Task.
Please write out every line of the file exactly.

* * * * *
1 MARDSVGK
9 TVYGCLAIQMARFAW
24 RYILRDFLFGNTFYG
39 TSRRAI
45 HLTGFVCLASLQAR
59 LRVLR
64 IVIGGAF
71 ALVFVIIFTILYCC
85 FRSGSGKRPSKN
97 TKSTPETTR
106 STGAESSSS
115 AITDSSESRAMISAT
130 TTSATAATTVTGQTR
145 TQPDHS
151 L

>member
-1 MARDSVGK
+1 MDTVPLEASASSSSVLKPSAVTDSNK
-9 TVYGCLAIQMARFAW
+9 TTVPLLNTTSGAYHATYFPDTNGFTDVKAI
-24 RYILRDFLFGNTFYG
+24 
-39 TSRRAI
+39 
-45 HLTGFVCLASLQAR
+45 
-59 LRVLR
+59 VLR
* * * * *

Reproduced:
1 MARDSVGK
9 TVYGCLAIQMARFAW
24 RYILRDFLFGNTFYG
39 TSRRAI
45 HLTGFVCLASLQAR
59 LRVLR
64 IVIGGAF
71 ALVFVIIFTILYCC
85 FRSGSGKRPSKN
97 TKSTPETTR
106 STGAESSSS
115 AITDSSESRAMISAT
130 TTSATAATTVTGQTR
145 TQPDHS
151 L

>member
-1 MARDSVGK
+1 MDTVPLEASASSSSVLKPSAVTDSNK
-9 TVYGCLAIQMARFAW
+9 TTVPLLNTTSGAYHATYFPDTNGFTDVKAI
-24 RYILRDFLFGNTFYG
+24 
-39 TSRRAI
+39 
-45 HLTGFVCLASLQAR
+45 
-59 LRVLR
+59 VLR